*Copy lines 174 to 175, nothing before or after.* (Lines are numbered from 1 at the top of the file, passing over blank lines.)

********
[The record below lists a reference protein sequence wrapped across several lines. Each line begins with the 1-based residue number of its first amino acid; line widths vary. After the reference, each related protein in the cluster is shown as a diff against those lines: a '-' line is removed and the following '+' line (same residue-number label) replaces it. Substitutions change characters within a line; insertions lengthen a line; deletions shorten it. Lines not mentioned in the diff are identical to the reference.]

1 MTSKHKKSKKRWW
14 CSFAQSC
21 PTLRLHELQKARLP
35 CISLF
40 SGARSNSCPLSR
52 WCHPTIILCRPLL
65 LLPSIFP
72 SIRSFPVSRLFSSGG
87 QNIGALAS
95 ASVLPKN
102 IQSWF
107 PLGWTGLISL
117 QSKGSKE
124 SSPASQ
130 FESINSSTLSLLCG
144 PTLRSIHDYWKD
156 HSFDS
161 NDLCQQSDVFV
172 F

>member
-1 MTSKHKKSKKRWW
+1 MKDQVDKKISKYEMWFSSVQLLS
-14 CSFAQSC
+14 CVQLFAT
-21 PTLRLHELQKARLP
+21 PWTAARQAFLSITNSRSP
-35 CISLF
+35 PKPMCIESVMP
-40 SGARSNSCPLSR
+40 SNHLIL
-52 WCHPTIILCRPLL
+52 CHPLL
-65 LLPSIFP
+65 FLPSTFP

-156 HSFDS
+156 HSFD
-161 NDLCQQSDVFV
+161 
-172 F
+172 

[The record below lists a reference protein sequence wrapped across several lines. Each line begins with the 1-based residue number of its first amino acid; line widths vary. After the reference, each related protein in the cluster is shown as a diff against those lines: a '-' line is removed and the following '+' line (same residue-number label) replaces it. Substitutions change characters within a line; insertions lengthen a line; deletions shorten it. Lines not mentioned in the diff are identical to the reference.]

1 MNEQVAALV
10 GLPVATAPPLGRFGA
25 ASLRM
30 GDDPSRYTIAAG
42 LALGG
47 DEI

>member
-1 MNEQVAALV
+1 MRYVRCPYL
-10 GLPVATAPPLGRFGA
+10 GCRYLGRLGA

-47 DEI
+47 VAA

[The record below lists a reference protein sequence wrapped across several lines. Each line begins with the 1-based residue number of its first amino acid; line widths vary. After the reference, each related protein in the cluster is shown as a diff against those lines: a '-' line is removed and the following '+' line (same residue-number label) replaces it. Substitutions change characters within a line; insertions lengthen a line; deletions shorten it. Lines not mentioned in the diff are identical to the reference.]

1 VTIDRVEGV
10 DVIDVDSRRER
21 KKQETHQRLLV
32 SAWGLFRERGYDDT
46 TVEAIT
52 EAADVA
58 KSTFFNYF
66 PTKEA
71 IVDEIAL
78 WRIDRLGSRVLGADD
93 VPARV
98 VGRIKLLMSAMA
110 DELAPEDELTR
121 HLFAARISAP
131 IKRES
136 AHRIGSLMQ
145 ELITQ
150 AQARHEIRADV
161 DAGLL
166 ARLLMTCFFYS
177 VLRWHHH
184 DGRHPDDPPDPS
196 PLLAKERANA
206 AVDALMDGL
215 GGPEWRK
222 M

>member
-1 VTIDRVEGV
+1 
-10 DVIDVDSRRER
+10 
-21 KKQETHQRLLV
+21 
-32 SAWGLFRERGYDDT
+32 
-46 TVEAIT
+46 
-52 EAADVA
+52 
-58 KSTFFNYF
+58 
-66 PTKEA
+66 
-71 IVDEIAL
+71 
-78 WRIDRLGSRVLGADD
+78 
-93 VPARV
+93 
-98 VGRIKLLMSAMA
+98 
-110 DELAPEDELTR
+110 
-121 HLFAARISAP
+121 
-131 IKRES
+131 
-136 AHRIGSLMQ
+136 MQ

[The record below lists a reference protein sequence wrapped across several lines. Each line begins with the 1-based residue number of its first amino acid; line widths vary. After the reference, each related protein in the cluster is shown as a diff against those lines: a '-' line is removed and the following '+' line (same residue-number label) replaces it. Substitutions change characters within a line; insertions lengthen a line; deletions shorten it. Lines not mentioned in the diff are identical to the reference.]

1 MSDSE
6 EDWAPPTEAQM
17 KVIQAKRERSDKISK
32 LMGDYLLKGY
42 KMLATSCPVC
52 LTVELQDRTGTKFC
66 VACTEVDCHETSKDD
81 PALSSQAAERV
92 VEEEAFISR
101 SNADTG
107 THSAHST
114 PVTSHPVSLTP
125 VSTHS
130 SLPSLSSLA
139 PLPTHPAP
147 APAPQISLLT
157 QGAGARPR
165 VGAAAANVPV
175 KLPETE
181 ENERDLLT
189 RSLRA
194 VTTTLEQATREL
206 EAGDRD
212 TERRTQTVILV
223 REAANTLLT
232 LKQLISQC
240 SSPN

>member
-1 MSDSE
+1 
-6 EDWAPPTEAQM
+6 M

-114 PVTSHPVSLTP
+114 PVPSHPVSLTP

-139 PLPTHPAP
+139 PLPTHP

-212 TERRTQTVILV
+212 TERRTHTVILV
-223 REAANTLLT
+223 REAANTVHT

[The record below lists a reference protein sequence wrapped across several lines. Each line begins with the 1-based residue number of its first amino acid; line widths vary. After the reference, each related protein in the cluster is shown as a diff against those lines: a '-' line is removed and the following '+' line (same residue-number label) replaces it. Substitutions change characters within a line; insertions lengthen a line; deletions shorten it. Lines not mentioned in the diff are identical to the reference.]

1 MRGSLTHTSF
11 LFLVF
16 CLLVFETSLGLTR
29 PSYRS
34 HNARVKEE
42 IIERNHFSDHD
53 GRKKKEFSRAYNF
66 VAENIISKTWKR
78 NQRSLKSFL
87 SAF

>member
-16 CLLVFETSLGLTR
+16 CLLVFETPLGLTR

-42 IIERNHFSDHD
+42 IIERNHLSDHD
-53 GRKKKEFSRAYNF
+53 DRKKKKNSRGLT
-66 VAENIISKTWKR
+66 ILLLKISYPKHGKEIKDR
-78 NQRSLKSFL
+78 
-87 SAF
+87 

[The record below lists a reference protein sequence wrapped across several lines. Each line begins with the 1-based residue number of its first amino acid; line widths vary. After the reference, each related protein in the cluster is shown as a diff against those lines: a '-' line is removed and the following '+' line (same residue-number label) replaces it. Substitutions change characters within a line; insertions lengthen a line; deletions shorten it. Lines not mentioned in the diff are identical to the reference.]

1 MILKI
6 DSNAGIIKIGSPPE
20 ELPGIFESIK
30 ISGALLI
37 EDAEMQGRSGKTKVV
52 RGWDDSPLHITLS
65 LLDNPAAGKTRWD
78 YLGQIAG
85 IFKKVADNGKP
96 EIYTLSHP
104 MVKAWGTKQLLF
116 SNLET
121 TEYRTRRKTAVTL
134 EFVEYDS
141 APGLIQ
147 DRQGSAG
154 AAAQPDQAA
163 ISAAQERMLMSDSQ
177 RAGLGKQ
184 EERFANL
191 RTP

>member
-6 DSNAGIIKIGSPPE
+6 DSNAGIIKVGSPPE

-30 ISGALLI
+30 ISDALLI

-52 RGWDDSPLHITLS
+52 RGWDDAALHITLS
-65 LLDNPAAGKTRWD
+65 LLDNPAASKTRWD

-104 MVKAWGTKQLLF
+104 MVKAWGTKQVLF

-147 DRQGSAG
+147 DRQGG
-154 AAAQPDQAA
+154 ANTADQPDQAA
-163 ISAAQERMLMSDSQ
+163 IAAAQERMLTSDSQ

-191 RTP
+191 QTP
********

+53 DRKKKKNSRGLT
-66 VAENIISKTWKR